Katie started learning this story when she was nine. “Earlier than most girls tend to need to learn the skill because Katie’s rate of acquisition is so slow,” the article explains. Katie’s teacher, Jessica, continues: “We have her practice changing her sanitary napkin sometimes eight times a day. It’s maybe a waste of resources but it’s too important not to.”
Another thing all women can relate to, is when your cycle messes up. You get out of sync – you might bleed for three times the normal length due to a change in hormones or contraceptive pill, or you might stop having periods due to weight loss, or increased flow due to weight gain. Lara’s family didn’t realise she had been experiencing spotting for two months. “At the moment she’s being investigated,” her mum tells me, “Normally she’s very regular but recently she’s been having spotting, which she was hiding from me. I only found out because we’d run out of toilet roll one day and Lara called out to tell me that from the bathroom, so I went in to give her some more and noticed she was wearing a pad, despite not being on her period. She had realised that there was blood and knew to put a pad in, but was embarrassed to tell me as she was confused by it.”
Perhaps the most challenging thing, for all girls, is that with periods comes puberty and an increase in oestrogen. “The start of your period is one of the key factors in puberty for a girl. You start to ovulate because of the change in the natural hormones in your body, and sexual feelings are a part of that,” explains Dr. Stephen, a general practitioner at St Mark's Medical Centre in London. While blood is a physical symptom of 'becoming a woman', there’s a lot more to it than that, which can be especially challenging for girls with learning or developmental disabilities. While Lara has the mental age of a 4 or 5-year-old, she also has to contend with being a 31-year-old woman, and the emotions that that brings.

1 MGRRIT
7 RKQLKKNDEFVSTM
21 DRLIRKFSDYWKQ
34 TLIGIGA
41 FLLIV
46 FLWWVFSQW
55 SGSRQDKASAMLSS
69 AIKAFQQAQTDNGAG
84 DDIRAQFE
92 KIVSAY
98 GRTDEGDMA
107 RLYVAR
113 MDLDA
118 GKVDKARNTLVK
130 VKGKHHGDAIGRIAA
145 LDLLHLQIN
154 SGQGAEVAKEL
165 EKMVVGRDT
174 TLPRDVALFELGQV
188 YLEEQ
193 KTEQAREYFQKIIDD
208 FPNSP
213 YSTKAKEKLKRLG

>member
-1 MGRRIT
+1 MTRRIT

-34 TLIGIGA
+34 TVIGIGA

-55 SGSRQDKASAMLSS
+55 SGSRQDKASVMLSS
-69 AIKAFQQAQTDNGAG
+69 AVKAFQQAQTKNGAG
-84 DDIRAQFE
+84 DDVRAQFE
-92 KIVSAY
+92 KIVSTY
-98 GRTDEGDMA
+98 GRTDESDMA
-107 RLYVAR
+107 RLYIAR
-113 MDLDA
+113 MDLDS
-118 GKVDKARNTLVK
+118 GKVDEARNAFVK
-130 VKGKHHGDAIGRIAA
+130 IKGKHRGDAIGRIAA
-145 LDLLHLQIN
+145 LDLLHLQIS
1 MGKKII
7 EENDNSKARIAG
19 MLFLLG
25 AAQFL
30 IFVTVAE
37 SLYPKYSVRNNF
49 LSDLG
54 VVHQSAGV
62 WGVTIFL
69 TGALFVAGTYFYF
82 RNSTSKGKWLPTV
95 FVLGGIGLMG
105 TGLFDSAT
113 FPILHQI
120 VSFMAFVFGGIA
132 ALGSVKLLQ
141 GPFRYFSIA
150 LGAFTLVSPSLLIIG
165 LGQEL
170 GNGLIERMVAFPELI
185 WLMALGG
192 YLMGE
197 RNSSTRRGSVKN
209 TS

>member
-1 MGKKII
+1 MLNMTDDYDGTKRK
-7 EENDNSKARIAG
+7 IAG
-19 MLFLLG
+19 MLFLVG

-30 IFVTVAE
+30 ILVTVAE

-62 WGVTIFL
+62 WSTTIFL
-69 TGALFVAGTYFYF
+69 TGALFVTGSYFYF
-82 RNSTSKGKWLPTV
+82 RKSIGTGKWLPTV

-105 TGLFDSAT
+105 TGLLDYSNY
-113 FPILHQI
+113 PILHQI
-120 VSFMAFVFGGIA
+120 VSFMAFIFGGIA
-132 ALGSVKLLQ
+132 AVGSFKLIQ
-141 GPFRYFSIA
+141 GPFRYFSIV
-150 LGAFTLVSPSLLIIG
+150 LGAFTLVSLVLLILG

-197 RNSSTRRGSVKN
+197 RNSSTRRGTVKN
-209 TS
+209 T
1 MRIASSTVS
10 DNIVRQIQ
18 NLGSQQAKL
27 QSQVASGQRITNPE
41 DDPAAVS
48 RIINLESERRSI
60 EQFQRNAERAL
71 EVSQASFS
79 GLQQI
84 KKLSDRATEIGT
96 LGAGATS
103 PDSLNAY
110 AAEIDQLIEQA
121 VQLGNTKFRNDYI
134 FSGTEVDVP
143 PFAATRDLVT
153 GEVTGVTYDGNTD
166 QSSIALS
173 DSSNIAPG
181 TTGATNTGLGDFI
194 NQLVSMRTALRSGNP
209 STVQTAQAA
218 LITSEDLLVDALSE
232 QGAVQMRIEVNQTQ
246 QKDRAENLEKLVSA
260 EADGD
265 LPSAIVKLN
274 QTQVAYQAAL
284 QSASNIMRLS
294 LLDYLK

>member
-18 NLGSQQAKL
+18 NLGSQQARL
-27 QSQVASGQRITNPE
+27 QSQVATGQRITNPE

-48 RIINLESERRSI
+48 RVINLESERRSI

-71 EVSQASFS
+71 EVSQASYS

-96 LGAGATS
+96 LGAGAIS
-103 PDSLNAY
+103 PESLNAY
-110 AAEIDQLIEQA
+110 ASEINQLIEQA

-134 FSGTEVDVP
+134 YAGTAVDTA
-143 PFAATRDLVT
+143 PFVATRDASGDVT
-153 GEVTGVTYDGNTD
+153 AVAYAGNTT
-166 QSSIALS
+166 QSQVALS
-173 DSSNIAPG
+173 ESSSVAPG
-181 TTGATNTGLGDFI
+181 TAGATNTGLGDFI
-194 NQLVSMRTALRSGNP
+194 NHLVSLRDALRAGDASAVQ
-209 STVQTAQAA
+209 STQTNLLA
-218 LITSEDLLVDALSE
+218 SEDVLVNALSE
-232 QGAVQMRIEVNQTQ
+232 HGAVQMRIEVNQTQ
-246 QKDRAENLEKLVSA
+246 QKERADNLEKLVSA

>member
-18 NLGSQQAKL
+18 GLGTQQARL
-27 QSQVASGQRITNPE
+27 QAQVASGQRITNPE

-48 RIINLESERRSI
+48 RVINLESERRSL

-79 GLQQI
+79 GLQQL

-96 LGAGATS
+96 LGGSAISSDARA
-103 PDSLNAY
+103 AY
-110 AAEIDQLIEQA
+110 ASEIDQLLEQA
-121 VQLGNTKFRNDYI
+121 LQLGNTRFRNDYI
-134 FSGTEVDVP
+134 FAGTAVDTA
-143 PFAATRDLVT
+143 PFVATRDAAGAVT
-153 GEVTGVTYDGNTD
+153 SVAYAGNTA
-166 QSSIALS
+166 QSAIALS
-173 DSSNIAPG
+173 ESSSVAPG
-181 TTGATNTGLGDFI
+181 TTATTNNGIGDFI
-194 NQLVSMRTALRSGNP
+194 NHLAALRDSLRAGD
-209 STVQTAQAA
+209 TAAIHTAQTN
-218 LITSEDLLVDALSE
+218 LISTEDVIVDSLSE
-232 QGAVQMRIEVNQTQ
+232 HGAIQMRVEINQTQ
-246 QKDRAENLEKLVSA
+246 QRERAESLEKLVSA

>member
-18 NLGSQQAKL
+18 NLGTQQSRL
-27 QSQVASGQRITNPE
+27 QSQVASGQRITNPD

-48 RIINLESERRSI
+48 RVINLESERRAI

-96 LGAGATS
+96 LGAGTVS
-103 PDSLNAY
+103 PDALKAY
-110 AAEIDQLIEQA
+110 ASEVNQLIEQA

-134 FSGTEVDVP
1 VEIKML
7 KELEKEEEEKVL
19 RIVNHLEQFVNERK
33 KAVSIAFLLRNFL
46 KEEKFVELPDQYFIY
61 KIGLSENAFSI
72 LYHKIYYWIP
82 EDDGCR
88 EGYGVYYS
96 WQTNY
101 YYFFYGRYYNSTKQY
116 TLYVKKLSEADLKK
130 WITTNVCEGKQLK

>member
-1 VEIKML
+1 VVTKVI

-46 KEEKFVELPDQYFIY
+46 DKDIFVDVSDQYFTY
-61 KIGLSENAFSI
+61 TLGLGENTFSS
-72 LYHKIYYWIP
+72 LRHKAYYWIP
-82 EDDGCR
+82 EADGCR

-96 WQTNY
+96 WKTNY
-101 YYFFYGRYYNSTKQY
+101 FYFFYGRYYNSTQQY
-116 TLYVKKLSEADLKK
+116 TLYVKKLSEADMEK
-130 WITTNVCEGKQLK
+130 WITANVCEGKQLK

Lara’s sister, Steph, is five years younger than her and works as a nurse in west London, and lives with her fiancé. “If I kiss him in front of Lara, she laughs and gets embarrassed; it’s a bit like how kids act in the playground. She is aware of sexuality and feelings of attraction, but she’s still very childlike about it.” Steph explains that, though Lara has a young mental age, she is aware that ‘normal’ 31-year-old women live very different lives from her. “What she really struggles with is seeing me, her younger sister, and seeing that I’m living the way you’re ‘supposed to live’ – or at least as she perceives it. Lara struggles with not being able to live that life. There have been times where she gets upset and says ‘I want a boyfriend, I want to go to work.’ She envies and longs for what she perceives as ‘a normal life’, and what she thinks she should be doing as a 31-year-old woman.”